Many times the carbon in a filter will be called “activated carbon”, which means that the carbon used in that filter was treated with heat in order to remove impurities, giving you a more pure, more efficient odor absorber.
Many times, the carbon will be mixed with another mineral, such as zeolite or potassium iodide, in order to better neutralize odors and increase the filter’s capacity to absorb chemicals.
Many air purifiers you look for will advertise a HEPA filter, and while it’s not helpful for removing odors or chemicals from the air, a HEPA filter is still an important component of any decent air purifier. HEPA stands for High-Efficiency Particulate Arrestor, and it is a technologically advanced filter that is able to capture pollutants in the air as small as 0.3 microns in size.
What this means is that a HEPA filter can clean your air of 99.97% of particulates, which is good for anyone with allergies or respiratory problems. Be careful, though! When looking for a HEPA filter, make sure it is advertised as “medical-grade” or “True HEPA”.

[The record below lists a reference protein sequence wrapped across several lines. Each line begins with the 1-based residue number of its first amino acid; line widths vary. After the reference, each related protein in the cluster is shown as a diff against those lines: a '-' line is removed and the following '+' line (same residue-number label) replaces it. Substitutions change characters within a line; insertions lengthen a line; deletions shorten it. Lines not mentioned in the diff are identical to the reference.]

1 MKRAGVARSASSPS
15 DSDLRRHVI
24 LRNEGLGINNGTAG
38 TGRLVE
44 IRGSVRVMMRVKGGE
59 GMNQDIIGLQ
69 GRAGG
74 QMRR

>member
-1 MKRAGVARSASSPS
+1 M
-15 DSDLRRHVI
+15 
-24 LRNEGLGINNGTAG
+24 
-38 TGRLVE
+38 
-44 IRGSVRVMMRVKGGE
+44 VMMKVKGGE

Many companies want to cash in on the HEPA trend without putting the more expensive True HEPA filter in their units, so they will replace it with a subpar air filter and the name “HEPA-type” or “HEPA-grade” to confound their customers.
An air ionizer is a small generator that produces negative ions in order to attract small airborne particles in an effect similar to static electricity. Like the HEPA filter, an air ionizer is not necessary to clean the air of harsh fumes or chemicals, but it is good at cleaning bacteria out of the air. In fact, in an experiment led by the National Health Service, air ionizers reduced the rate of Acinetobacter infections to zero.